On the scientific point of view, the SPCCR was created with the goal to reinforce the two academic NHP sites, Fribourg and Zürich, by exchanging expertise and competence in various domains, such surgery, anaesthesia, analgesia, animal welfare, conditions of housing, etc. In 2010, the Swiss legislation was modified, introducing new conditions of detention for macaque monkeys. They have to be hosted now in detention rooms of at least 45 m3, for a group of monkeys ranging from 2 to 5 individuals. As compared to the previous guidelines, for the same number of animals, the volume of detention was increased by a factor of 3 (previously 15 m3). The present conditions of detention are illustrated on a video sequence available on the web site of the SPPC:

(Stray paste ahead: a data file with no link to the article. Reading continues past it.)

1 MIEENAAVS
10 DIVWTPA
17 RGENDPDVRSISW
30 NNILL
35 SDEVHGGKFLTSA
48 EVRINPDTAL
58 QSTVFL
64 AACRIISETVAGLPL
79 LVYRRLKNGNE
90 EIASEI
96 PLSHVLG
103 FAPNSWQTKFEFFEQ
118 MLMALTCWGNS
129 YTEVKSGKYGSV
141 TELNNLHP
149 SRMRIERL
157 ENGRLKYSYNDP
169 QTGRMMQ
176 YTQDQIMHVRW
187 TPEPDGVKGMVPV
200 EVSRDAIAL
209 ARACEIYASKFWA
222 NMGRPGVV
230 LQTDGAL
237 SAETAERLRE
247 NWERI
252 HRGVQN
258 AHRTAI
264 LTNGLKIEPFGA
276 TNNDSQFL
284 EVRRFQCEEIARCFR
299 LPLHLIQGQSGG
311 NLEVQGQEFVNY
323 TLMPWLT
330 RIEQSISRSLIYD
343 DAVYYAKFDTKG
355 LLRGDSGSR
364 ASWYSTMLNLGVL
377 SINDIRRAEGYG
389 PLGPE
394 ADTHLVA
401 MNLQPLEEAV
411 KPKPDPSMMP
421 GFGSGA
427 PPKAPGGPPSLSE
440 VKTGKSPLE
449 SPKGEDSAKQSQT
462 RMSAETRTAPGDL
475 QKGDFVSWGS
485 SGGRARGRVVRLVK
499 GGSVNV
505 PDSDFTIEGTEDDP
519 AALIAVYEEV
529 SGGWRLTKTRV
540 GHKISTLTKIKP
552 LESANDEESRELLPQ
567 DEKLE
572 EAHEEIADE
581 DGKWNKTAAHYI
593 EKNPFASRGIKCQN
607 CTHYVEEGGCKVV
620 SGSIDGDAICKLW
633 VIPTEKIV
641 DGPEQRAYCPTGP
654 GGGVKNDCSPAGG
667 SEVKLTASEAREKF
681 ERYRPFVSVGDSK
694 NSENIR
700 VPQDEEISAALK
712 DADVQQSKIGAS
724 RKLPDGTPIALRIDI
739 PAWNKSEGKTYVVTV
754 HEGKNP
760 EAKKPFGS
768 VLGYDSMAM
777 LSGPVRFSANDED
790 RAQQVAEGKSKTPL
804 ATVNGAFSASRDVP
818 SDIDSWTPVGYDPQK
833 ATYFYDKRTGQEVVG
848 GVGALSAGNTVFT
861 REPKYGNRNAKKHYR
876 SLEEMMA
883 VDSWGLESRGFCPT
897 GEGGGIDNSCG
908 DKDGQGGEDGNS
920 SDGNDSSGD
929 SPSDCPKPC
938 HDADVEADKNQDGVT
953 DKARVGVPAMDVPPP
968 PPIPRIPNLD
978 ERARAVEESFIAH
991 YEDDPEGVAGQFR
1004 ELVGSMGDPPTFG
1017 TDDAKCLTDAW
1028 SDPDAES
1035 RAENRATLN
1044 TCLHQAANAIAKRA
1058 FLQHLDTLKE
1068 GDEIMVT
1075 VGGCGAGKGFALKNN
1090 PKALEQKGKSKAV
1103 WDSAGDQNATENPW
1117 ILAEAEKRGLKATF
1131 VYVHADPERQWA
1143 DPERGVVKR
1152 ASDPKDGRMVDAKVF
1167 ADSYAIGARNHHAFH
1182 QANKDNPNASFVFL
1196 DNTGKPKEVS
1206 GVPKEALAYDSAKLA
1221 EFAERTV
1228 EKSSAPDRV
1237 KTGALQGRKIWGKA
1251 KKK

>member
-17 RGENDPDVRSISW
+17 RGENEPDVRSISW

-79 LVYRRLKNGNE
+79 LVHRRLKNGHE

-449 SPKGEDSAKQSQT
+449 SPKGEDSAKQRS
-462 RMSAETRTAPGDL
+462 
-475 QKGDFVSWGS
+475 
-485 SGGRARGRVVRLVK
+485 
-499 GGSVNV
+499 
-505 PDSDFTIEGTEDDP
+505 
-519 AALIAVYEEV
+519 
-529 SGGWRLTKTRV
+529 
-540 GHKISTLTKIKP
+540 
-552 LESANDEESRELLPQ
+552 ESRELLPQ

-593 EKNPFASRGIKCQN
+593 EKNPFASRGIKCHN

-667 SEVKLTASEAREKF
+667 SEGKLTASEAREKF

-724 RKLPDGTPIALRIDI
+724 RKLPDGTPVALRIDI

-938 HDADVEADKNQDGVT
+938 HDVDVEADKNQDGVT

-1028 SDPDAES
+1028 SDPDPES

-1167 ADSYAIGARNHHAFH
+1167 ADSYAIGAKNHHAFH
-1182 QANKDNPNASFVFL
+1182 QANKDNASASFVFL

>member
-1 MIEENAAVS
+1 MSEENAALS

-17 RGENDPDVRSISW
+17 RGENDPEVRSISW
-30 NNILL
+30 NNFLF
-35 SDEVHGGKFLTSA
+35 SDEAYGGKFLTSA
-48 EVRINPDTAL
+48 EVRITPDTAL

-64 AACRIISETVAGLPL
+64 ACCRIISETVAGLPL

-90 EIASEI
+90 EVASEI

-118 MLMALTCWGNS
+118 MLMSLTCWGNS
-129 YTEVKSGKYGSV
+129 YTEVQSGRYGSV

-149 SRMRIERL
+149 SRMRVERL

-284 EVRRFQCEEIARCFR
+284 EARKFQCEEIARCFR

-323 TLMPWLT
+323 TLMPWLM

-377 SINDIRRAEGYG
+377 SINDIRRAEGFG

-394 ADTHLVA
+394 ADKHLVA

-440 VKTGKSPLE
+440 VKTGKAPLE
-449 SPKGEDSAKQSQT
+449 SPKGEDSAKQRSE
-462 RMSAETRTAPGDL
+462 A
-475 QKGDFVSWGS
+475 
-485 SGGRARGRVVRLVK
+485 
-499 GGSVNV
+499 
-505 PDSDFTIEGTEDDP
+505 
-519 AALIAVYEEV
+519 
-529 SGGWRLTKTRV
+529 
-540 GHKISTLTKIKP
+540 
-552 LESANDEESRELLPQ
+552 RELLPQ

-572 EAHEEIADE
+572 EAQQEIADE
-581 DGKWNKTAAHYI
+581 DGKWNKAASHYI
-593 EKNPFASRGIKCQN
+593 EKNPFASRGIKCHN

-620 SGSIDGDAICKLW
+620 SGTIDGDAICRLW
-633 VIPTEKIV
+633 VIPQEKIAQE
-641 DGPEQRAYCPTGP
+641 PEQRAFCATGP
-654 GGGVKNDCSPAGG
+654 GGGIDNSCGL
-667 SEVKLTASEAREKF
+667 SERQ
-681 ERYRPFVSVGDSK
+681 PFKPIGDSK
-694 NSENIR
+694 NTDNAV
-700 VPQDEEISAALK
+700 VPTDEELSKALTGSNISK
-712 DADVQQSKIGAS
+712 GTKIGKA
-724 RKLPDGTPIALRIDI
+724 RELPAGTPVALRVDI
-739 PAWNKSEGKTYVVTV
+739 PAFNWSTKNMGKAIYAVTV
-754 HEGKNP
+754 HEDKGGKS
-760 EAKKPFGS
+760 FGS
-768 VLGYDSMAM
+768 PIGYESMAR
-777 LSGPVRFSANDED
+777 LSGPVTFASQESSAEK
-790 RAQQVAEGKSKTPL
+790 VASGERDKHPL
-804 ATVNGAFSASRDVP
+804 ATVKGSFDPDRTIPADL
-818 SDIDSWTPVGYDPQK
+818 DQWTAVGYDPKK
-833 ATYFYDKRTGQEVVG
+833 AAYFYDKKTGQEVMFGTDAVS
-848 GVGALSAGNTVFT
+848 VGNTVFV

Under the umbrella of the SPCCR, the two academic sites of NHP research in Switzerland, in Fribourg and in Zürich, pursued their long tradition of research in the field of neuroscience. In particular, as of 2000, NHP models of spinal injury (e.g. Freund et al., 2006, 2009), of cerebral cortex lesion (e.g. Kaeser et al., 2011; Wyss et al., 2013; Hoogewoud et al., 2013) and Parkinson disease (ongoing) were developed in order to test essentially two promising therapeutic strategies:

– Neutralisation of neurite growth inhibitors (e.g. Nogo-A) normally present in the adult central nervous system, preventing the regrowth of injured axons, using an antibody against Nogo-A;

– Transplantation of autologous adult progenitor cells.